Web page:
Jenolan Caves

Jenolan Caves House – the Honeymoon Hotel

May 18, 2020

The custom of the ‘honeymoon’ is over a thousand years old. The word ‘honeymoon’ came from the tradition of giving couples a moon's worth of mead (honey wine) at their weddings. A moon (month) of drinking lead to sexual intimacy, and hopefully a first child.  Over the centuries, because of the sexual connotations, couples were often embarrassed if hotel clerks or other strangers realised they were on their honeymoon. So it was customary to go somewhere secluded, such as a seaside or mountain resort.  On that private escape, such as Jenolan, amid nature’s beauty, a couple could strengthen their bond.

As a result of searching newspaper wedding notices from the late Victorian era, it is clear that even before the current Caves House hotel was built in 1897, Jenolan Caves was a popular honeymoon destination.  Research of Jenolan’s honeymoon history has highlighted some wedding traditions that were considered important a century ago, but are not as important today.

Throwing Shoes

Wedding notice includes that guests threw slippers at the bride and groom.As bridal couples were leaving their wedding for their honeymoon, guests threw things at them. Nowadays we toss confetti or petals.  Earlier traditions saw the couple showered with oats, grains, dried corn and rice, to symbolise prosperity and fertility.  But people also threw old shoes, and if you managed to hit the bridal couple, their carriage or car with your old shoes, it was said to bring them good luck.

The Going-Away Outfit

example of a going away outfitThe ‘going-away’ outfit is an age-old tradition. After the wedding reception, the couple would change from their formal bridal attire to another outfit in which to leave for their honeymoon. This carefully chosen outfit represented the moment of embarking on a new life together.

Less grand than the bride's wedding dress, her going away outfit was intended to be something that would travel well. It was an attractive yet highly practical ensemble that the bride could wear for many years, as her best outfit.

You only have to read a few newspaper descriptions of weddings in the late 1800s and early 1900s, to see that the ‘going away’ outfit was just as important as the bridal gown.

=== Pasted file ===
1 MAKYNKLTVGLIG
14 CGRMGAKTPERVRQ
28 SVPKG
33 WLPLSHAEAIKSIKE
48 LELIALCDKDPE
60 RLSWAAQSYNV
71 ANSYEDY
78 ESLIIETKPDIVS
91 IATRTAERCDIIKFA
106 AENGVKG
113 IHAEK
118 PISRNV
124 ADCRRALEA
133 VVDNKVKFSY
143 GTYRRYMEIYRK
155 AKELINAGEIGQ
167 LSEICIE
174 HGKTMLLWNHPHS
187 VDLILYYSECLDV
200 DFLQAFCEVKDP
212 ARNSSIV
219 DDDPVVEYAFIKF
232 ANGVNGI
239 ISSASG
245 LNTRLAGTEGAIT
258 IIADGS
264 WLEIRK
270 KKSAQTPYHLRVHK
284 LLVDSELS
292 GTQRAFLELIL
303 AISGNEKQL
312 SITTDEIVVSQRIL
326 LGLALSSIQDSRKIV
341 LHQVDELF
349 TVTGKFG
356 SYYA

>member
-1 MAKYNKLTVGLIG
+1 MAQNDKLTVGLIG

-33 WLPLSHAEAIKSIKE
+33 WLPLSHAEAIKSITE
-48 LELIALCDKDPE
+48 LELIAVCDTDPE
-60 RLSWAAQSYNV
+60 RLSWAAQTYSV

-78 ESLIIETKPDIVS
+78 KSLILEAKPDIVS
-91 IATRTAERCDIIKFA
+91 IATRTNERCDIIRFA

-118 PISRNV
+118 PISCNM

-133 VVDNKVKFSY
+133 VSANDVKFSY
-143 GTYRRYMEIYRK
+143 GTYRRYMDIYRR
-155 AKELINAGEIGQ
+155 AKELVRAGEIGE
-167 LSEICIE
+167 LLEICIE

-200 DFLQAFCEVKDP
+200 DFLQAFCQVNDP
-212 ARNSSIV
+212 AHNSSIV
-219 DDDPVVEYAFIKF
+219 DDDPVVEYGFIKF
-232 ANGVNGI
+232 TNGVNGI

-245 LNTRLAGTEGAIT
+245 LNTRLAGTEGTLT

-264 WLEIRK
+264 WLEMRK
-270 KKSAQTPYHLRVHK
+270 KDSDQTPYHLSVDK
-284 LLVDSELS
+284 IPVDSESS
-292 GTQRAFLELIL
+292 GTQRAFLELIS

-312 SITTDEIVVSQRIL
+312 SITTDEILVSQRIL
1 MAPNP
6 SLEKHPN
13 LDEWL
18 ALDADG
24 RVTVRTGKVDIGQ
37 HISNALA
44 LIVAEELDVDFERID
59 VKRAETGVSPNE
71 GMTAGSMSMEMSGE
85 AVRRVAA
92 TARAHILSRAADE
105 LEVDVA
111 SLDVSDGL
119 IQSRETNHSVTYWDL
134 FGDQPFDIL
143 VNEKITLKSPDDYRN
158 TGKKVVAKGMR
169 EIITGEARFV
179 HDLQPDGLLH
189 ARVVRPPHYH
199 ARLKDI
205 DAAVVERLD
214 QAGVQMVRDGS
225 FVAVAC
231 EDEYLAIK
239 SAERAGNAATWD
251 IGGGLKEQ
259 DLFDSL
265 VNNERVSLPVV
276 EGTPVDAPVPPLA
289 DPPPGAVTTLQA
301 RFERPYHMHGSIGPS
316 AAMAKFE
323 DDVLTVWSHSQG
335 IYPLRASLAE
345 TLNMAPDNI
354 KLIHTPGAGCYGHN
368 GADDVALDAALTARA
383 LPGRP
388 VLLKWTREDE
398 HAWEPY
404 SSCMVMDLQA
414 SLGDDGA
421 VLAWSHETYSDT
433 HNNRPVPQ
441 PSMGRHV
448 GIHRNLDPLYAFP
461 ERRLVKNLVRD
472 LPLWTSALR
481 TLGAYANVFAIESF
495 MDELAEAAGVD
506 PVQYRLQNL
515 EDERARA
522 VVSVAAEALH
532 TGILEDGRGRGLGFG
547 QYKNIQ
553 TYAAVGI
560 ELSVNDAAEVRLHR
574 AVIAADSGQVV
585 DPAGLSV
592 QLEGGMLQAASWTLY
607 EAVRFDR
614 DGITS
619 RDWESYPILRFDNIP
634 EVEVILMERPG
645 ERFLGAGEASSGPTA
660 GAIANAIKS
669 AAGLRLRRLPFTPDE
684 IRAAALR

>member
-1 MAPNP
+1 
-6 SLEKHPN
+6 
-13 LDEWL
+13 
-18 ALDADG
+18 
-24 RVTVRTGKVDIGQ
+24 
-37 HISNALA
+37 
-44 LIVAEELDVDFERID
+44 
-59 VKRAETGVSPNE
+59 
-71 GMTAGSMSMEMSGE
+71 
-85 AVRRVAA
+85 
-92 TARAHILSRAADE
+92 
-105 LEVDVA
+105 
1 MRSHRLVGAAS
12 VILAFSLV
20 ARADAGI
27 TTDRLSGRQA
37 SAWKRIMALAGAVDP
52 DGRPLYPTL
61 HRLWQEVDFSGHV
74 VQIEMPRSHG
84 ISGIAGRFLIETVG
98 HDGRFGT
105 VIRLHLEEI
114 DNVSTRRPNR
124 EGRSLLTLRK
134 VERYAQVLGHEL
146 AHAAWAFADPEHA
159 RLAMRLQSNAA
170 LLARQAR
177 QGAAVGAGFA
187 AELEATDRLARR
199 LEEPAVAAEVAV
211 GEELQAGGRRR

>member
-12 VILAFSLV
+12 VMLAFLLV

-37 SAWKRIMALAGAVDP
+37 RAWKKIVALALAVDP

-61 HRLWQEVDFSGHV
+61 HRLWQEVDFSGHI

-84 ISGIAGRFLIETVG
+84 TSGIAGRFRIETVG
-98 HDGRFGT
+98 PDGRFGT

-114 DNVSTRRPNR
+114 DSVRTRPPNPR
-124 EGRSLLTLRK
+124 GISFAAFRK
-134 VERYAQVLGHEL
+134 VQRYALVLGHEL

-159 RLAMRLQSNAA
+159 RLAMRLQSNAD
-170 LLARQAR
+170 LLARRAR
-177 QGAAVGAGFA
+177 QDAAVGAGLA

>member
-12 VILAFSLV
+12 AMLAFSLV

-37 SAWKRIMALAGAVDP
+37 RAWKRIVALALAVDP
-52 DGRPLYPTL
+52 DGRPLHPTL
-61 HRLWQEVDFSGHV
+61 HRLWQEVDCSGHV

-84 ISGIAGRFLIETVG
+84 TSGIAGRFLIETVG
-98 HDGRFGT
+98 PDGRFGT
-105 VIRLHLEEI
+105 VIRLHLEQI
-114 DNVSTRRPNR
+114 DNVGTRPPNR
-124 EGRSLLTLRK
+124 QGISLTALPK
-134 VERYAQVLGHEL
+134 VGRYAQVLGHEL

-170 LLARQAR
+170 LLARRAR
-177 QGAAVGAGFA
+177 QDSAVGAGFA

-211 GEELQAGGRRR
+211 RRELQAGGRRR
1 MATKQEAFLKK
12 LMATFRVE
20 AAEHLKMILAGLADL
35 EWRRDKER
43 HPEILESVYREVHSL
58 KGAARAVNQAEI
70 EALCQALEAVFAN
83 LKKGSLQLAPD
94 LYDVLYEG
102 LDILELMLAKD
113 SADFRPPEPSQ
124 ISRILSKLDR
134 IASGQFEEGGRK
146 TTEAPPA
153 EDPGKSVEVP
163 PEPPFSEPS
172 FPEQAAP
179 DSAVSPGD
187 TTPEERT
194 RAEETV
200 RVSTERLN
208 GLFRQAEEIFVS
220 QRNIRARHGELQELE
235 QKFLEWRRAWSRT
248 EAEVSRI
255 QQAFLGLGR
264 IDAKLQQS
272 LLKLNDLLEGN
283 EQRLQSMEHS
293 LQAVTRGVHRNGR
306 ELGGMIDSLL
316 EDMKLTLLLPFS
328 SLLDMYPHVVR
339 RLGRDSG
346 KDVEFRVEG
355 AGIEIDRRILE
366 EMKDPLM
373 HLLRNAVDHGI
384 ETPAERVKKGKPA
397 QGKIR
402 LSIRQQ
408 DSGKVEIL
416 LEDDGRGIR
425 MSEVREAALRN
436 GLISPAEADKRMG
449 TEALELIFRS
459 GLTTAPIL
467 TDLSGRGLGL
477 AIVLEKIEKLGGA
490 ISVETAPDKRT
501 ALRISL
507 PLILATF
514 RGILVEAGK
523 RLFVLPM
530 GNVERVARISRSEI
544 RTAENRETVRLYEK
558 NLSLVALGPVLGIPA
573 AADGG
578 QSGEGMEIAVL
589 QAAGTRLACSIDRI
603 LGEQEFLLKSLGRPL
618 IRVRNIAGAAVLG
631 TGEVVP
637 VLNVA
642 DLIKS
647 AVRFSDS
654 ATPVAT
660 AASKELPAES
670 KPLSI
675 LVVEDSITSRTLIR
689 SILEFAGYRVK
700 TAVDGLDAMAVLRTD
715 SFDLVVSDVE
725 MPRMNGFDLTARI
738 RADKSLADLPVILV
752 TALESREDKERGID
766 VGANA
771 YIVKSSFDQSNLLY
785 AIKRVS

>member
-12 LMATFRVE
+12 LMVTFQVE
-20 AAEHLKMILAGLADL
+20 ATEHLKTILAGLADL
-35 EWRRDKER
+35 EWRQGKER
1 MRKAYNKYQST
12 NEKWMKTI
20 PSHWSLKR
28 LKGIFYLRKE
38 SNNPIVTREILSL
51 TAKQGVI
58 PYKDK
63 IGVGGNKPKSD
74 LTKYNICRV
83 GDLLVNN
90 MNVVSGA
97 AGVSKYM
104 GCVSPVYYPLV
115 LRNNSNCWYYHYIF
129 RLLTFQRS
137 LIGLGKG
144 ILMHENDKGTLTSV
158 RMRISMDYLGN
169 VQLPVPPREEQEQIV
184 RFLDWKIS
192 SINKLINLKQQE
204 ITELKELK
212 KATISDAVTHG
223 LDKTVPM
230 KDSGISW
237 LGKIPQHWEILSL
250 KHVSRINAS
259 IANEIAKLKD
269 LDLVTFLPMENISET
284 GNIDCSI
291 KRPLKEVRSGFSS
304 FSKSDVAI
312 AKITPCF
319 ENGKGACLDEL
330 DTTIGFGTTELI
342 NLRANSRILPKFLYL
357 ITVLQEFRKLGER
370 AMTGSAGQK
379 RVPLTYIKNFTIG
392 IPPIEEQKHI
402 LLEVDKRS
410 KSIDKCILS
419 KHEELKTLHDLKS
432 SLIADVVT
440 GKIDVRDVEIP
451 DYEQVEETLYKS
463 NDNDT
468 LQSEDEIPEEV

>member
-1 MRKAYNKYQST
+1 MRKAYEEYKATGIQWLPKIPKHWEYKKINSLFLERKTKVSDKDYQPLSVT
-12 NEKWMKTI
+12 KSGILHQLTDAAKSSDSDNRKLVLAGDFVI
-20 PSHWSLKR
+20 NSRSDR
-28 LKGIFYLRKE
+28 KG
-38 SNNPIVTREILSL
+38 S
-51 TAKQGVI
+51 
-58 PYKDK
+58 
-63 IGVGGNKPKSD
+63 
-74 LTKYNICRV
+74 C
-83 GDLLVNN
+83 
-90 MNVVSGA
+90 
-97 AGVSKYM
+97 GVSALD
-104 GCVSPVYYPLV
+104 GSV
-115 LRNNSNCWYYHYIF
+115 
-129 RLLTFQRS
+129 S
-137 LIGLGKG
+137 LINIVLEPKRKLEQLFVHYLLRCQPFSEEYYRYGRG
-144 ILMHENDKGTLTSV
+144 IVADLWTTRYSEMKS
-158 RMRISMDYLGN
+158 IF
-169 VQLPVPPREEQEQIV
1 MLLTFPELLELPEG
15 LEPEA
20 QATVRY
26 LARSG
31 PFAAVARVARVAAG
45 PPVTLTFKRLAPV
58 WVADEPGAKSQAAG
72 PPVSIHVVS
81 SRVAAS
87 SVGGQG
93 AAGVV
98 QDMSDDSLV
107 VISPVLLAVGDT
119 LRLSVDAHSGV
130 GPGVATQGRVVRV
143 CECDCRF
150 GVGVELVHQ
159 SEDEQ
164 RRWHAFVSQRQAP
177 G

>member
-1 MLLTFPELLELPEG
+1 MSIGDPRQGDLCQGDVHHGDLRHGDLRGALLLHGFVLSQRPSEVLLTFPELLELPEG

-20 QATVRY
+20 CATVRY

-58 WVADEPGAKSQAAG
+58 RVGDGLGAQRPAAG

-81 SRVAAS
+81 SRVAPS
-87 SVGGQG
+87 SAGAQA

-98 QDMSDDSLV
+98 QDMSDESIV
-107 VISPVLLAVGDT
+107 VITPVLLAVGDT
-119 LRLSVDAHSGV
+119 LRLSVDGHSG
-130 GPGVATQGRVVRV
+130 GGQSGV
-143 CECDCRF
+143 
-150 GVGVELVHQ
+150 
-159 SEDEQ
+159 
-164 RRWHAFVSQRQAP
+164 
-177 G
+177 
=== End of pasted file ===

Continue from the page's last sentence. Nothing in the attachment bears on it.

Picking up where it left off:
Wedding Gifts to Match Status

In the late Victorian and Early Edwardian era, society wedding gifts were not just gifts – they were status symbols.  A gift represented the status of the guest, the bridal couple and both their families. Newspaper accounts of society weddings often listed every gift, so to avoid embarrassment, guests needed to consider their choice of gift carefully.

Today, young bridal couples still appreciate wedding gifts, although the trend is now for money, or gift vouchers. 

Romance at Jenolan Today

Frequently, we see comments on our Facebook page, from readers telling us that they feel connected with Jenolan Caves, because it’s where their parents, grand-parents or great-grandparents spent their honeymoon.

We love these heart-warming stories, so please feel free to email your family’s Jenolan stories to us (with old photos).

After the pandemic, when our cave tours, hotel, Chisolm’s Restaurant and café have reopened, enjoy a short break and book a romantic overnight stay in historic Caves House.  Caves House is scheduled to undergo a multi-million dollar renovation, starting in late 2021.  But before the renovation starts, you should take the opportunity to experience the authentic historic ambiance of Jenolan’s heritage-listed hotel.  You never know – you could be staying in the same room that your great-grandparents stayed in on their honeymoon 100 years ago.

Although we are currently closed, you can still purchase gift vouchers, which are valid for three years.  To purchase a voucher for accommodation or dinner in magnificent Chisolm’s Restaurant, phone 1300 76 33 11 and purchase cave tour vouchers onlineSubscribe now to stay in touch with us, and find out our reopening date.  Follow us on Facebook.

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4655 Jenolan Caves Road, Jenolan Caves, Blue Mountains NSW. Ph: 1300 76 33 11 or +61 2 6359 3911

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